Vindaloo

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Vindaloo

Postby Pepper Pig » February 8th, 2018, 3:53 pm

Felicity's had a go.

https://www.theguardian.com/lifeandstyl ... loo-recipe

I've never had it in its English form. Is daft because the hotter the better for me. This is different.
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Re: Vindaloo

Postby karadekoolaid » February 8th, 2018, 6:06 pm

Definitely pork. Definitely spicy hot. Definitely plenty of vinegar ( and I´d surmise the vinegar from the C16th was from red wine) and lots of garlic. Onions to add to the texture. No tomatoes - I don´t think they work with this dish. List of spices looks good to me, although if the dish is originally from Goa, why use (northern) Kashmiri chiles?
My only other question is: why the heck didn´t she look at Camelia Panjabi, Anjum Anand, Maunikha Gouwardhan, Sanjeev Kapour....... or ANYONE except Rick Stein and Lizzie Collingham? Did she want to make a "British" vindaloo, or an "Authentic" vindaloo? For me, the first is far from "perfect" - just a standard curry gravy with loads of chile sauce in it.
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Re: Vindaloo

Postby miss mouse » February 8th, 2018, 9:49 pm

Camelia Panjabi's recipe is very good.
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Re: Vindaloo

Postby karadekoolaid » February 9th, 2018, 9:58 am

miss mouse wrote:Camelia Panjabi's recipe is very good.


That´s the recipe I´m using for a lunch party tomorrow! The only difference is that I don´t use hot chiles (Venezuelans don´t eat "hot" food) - I use something called a "sweet" chile. Same flavour, no heat.
" Bite off more than you can chew, then chew like Hell!"
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Re: Vindaloo

Postby Mamta » February 17th, 2018, 7:48 am

I also do not make vindaloo, or anything else for that matter, too hot, except very few special dishes. Like Clive, I use sweet paprika for flavour and colour and :D a little bit of chilli. To me, food that is too hot, drowns every other flavour and taste.
Vindaloo or Phal are not for me :o !
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Re: Vindaloo

Postby cyprusmoira » February 18th, 2018, 3:18 pm

I happened to catch an episode of Indian Food Made Easy on the Food Channel last week. The presenter, an Indian was very scathing about Vindaloo.
Personally I cannot eat anything too hot
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Re: Vindaloo

Postby WWordsworth » February 18th, 2018, 3:26 pm

I also use Camelia Panjabi's recipe.
It is spicy and aromatic rather than hot.

I also enjoy her patia recipe but I add a bit of amchoor for the extra sourness.
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Re: Vindaloo

Postby TeresaFoodie » February 18th, 2018, 4:37 pm

I've really enjoyed reading up on vindaloo. Very interesting! I've never made one but am tempted to try one with tofu or chick peas. This looks good.

https://ohmyveggies.com/tofu-vindaloo/
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Re: Vindaloo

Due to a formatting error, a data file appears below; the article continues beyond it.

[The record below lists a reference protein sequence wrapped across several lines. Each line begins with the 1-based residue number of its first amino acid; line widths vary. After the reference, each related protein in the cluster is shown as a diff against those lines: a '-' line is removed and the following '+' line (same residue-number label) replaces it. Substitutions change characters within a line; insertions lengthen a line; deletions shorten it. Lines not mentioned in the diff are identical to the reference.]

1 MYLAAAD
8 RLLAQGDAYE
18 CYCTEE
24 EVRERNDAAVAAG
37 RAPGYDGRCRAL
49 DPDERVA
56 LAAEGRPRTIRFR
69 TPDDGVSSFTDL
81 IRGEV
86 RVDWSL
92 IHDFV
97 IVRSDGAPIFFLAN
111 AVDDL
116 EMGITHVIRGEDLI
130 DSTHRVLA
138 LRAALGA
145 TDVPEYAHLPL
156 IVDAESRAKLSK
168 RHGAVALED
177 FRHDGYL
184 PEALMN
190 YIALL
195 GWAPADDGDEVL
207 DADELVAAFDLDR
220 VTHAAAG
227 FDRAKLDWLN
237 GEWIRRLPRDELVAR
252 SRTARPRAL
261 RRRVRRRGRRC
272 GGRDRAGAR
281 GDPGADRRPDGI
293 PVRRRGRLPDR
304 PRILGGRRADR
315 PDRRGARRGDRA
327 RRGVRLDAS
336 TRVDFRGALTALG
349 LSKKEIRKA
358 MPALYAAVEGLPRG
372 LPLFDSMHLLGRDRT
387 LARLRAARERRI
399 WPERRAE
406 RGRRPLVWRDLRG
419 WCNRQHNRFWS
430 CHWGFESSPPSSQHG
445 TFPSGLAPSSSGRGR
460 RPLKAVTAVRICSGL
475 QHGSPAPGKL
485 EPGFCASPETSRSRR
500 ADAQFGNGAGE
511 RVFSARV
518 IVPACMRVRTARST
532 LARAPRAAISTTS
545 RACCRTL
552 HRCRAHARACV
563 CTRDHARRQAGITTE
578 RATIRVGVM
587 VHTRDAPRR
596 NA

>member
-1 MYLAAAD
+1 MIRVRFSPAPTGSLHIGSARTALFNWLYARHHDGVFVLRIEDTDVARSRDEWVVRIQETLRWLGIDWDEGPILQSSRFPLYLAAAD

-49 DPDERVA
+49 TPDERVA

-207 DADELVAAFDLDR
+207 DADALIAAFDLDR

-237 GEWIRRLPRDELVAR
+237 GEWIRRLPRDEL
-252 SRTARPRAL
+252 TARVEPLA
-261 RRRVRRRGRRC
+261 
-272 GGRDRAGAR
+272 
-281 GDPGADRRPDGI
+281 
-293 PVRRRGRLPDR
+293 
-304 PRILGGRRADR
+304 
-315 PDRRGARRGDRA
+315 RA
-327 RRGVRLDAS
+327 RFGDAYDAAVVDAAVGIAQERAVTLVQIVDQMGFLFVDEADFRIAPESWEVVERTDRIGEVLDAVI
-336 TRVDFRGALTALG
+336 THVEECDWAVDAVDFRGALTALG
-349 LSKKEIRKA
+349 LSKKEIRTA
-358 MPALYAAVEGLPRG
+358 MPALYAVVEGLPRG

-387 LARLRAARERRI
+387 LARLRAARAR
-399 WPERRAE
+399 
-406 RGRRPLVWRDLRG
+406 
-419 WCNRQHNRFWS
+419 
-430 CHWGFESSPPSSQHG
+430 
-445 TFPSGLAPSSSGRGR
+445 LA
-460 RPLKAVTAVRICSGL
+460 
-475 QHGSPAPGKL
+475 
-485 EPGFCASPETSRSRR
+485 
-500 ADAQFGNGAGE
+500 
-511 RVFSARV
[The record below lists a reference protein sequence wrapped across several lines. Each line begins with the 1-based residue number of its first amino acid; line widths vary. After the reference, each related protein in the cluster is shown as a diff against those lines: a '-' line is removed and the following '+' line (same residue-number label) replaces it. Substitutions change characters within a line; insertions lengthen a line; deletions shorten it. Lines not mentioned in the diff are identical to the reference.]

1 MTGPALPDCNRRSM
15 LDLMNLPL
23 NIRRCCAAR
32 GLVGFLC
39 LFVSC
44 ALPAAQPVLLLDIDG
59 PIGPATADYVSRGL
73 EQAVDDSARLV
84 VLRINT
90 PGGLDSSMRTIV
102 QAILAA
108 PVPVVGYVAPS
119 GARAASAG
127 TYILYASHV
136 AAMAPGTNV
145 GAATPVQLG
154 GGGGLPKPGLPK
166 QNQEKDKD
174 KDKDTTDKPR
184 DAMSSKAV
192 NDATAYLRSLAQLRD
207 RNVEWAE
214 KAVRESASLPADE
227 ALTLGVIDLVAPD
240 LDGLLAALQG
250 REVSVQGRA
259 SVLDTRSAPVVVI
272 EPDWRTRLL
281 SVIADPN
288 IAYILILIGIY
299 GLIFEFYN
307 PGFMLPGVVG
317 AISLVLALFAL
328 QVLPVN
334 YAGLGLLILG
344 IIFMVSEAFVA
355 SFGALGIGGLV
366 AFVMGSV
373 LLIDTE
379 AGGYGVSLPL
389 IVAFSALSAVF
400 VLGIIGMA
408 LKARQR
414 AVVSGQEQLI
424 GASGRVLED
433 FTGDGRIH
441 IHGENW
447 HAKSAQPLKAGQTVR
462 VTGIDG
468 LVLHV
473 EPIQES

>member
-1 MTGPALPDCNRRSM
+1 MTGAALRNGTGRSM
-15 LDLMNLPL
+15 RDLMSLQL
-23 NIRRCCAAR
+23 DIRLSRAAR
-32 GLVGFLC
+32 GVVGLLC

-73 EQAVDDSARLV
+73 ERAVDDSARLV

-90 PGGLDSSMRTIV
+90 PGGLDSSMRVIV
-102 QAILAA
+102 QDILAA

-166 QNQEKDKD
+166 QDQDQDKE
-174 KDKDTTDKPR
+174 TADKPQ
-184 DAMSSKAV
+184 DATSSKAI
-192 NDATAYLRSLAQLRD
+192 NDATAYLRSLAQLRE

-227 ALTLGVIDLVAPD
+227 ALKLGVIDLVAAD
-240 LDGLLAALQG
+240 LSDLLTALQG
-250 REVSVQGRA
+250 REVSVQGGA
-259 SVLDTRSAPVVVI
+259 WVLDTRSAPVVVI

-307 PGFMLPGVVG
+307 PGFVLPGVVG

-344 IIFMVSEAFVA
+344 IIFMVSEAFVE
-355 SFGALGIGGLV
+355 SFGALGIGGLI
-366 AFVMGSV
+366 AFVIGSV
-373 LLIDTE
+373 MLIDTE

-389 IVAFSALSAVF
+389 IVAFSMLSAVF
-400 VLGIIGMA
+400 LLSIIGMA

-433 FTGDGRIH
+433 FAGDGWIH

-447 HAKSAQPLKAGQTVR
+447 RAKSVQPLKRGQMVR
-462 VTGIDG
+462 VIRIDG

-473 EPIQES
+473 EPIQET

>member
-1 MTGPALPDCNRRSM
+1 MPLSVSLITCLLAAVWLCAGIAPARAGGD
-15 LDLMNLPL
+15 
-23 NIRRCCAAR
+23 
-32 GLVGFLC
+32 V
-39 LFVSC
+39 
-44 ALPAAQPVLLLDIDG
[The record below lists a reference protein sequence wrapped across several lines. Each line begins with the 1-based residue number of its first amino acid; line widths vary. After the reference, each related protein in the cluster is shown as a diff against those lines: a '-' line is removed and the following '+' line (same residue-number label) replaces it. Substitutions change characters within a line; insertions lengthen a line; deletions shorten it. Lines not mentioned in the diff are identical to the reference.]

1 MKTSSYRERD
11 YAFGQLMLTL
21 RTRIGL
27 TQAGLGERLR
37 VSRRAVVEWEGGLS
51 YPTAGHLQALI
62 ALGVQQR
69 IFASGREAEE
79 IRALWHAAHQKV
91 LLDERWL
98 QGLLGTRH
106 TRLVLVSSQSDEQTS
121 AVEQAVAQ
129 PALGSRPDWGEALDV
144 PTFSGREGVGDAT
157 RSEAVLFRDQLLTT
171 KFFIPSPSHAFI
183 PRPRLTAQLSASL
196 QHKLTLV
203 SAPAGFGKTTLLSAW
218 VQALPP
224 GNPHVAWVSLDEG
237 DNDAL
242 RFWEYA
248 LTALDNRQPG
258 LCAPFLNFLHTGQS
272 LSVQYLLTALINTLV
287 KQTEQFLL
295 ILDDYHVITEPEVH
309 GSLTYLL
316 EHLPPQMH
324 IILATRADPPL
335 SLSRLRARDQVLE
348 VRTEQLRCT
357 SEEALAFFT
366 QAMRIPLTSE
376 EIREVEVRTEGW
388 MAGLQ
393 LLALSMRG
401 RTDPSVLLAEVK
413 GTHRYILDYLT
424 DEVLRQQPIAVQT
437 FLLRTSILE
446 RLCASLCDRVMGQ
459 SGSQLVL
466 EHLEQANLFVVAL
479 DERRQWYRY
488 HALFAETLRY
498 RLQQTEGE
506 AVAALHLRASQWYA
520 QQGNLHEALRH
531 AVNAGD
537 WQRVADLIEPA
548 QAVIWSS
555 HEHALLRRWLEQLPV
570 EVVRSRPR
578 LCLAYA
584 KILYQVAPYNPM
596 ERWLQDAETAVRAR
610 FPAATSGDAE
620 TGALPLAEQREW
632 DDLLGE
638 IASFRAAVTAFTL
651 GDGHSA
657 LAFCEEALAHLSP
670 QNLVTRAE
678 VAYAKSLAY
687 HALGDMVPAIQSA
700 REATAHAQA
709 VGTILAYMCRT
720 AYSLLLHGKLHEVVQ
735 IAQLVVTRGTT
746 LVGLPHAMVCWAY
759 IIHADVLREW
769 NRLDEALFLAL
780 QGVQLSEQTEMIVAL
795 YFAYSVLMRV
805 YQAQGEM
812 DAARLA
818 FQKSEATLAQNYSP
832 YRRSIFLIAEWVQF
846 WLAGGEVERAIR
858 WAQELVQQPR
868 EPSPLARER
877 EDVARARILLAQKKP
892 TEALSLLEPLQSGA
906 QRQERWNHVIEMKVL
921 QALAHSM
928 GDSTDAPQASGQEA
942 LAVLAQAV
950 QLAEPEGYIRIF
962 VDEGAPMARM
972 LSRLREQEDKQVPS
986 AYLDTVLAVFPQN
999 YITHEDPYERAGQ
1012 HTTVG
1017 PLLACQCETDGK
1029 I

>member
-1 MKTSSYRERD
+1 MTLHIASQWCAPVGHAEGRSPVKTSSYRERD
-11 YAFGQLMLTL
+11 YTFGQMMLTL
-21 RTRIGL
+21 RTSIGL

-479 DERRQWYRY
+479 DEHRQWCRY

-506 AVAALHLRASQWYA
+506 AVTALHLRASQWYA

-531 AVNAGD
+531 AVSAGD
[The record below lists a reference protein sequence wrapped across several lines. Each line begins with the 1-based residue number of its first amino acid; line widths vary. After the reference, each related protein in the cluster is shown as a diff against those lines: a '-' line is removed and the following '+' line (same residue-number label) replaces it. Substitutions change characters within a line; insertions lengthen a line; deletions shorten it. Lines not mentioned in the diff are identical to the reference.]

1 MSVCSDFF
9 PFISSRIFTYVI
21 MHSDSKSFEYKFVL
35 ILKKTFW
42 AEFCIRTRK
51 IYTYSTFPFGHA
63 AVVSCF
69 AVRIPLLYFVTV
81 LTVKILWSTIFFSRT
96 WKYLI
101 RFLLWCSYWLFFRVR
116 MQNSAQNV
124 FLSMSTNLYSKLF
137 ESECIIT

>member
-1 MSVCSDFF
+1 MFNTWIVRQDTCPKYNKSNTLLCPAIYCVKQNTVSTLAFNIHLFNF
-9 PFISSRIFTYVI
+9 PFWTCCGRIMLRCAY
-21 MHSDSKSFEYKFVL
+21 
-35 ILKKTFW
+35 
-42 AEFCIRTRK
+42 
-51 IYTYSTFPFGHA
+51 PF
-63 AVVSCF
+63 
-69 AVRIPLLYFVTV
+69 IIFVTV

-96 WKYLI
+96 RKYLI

Postby miss mouse » February 18th, 2018, 7:24 pm

As others have said, Camelia Panjabi's Vindaloo was not overly hot,the degree of hotness was optional.
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Re: Vindaloo

Postby karadekoolaid » February 19th, 2018, 1:41 pm

Tezza:
The veggie vindaloo looks fine, although I agree with you; it´d work even better with chickpeas.
On the recipe blog, it seems that the writer believes that Vindaloo has potatoes in it.
A "classic" Goan vindaloo doesn´t-
The origin of the name comes from Portuguese: "vin" - vinegar and "alho" - garlic. There´s a typical dish in Portugal where the meat ( and I believe it´s usually pork) is cooked with these two ingredients. Even though "aloo" means "potato", it´s a misconception to think that the name is made with potatoes. It´s like calling kalonji, or nigella "onion seeds".
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Re: Vindaloo

Postby StokeySue » February 19th, 2018, 2:10 pm

That's my understanding too kka, I remember a slightly acrimonious discussion of the etymology of Vindaloo some years back

I think Mr Todiwalla (who cheffed in Goa for many years) gives the Portuguese explanation
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Re: Vindaloo

Postby northleedsbhoy » February 19th, 2018, 11:02 pm

Mamta wrote:I also do not make vindaloo, or anything else for that matter, too hot, except very few special dishes. Like Clive, I use sweet paprika for flavour and colour and :D a little bit of chilli. To me, food that is too hot, drowns every other flavour and taste.
Vindaloo or Phal are not for me :o !


No argument from me on that score - anything too hot wastes the taste of the meat or vegetables.

Cheers
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Re: Vindaloo

Postby karadekoolaid » February 20th, 2018, 1:37 am

I am a hot food fanatic. In fact, I´ve even given presentations on chiles and organised tasting sessions on hot food. Too hot for some doesn´t necessarily mean too hot for others. Chileheads like me tend to develop higher resistance over time, but that doesn´t imply the hotter the better!
I think the hottest thing I ever tried was a Thai Green Curry. Within minutes, I was perspiring profusely. Then a few years back, in Masala Zone in Covent Garden, I tried their Kadai Paneer which was also pretty vicious! Plenty of chapatti and yoghurt made that tolerable, however.
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